A tenured professor at the University of Colorado-Boulder is being fired after a student claimed that he retaliated against her for reporting that she was sexually assaulted by another student.
The victim claims that associate philosophy professor David Barnett investigated the assault allegation and concluded that the victim was “sexually promiscuous.” His report also insinuated that the victim may have made a false allegation to cover up that she was cheating on her boyfriend, according to the Daily Camera.
CU has already paid the victim in the case $825,000 to settle her allegation that Barnett’s 38-page report was in retaliation for her making the allegation in the first place.
CU’s philosophy department has been under scrutiny since the American Philosophical Association Committee on the Status of Women conducted a site visit last year. A report by the group in January slammed the department for cultivating a climate of sexual harassment. (RELATED: CU-Boulder Slammed For Sexual Harassment In Its Philosophy Department)
Barnett’s lawyer told the Camera that the professor is being made an example of so that university administrators can be seen to cracking down in response to the report.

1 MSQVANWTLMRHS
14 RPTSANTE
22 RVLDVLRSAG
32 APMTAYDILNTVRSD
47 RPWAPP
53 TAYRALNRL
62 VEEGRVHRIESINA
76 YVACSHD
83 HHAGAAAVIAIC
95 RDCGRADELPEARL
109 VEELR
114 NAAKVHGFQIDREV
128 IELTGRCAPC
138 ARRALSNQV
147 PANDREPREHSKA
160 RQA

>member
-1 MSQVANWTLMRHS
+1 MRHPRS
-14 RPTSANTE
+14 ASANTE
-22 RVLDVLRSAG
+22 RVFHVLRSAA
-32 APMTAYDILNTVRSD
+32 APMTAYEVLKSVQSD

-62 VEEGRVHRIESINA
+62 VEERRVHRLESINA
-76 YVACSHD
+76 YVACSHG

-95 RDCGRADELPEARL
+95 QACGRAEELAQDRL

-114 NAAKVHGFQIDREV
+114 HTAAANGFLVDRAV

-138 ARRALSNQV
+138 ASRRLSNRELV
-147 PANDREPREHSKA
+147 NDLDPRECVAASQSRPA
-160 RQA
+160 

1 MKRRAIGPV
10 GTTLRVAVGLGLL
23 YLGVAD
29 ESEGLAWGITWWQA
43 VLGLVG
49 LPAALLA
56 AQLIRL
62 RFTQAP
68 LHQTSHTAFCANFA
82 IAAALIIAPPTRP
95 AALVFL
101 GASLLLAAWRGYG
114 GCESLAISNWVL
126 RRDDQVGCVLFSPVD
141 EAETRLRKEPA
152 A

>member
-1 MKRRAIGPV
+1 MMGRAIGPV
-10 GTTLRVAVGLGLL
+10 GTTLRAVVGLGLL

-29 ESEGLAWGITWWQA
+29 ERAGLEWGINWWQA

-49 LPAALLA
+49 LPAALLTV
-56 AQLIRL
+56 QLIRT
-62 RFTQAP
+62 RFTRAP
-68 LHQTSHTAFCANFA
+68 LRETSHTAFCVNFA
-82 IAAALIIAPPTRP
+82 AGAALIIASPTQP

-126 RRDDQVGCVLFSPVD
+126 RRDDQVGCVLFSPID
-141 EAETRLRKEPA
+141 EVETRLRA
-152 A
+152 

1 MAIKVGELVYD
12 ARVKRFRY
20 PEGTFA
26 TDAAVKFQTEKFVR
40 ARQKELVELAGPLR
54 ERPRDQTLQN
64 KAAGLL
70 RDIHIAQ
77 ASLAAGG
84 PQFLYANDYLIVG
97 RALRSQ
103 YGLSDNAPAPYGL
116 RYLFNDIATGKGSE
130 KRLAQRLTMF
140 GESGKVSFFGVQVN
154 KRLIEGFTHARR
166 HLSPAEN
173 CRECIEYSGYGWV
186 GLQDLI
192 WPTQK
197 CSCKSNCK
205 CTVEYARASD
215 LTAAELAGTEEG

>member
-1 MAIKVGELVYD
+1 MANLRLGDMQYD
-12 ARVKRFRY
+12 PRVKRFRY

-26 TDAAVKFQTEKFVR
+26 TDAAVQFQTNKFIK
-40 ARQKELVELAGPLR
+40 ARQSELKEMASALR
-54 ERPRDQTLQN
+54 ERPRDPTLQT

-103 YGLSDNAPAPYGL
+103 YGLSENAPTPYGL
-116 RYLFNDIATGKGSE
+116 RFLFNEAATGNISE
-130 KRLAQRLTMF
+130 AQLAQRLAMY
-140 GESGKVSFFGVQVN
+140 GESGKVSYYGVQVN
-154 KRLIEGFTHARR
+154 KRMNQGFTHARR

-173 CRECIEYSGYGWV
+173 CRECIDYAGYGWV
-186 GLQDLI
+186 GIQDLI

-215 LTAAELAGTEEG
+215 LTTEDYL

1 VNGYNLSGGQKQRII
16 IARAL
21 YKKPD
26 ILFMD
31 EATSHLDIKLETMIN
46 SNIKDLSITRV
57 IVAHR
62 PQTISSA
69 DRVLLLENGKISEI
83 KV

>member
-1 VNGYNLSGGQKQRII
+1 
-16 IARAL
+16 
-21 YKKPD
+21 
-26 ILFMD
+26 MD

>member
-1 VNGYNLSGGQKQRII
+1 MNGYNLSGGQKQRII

“Every male member of the CU philosophy department already has had his reputation damaged as a result of the administration’s selective release of information,” attorney Brian Moore is quoted as saying. “Now, even though professor Barnett is not accused of harassing anyone, the administration is attempting to make him the scapegoat.”
Moore also said Barnett didn’t investigate the alleged sexual assault, but rather how the university handled the case. Barnett was concerned that the university “intentionally and systematically manipulated the evidence in order to support a finding of guilt” against the alleged assailant, Moore said.
The Camera didn’t name the student or the person accused of assaulting her. But the paper described her allegation that a doctoral student assaulted her during an off-campus party in 2012. The university’s philosophy department later hired the doctoral student as an instructor.
Although the case was referred to campus police and the doctoral student was not arrested, he was found to have violated the university’s sexual harassment policy, according to documents reviewed by the Camera. He was suspended from his position during the investigation and his contract was not renewed.
Barnett’s report about the victim’s sexual history and his opinion that she falsified the allegation was distributed to top university officials, according to the victim’s notice of intent to sue the university, filed with the Colorado Attorney General’s Office in early July.
In turn, the university filed a notice of intent to fire Barnett, who said through his lawyer that he will fight the termination. If he’s fired, the Camera reported, he will be only the fourth tenured professor to be sacked in the university’s 138-year history.
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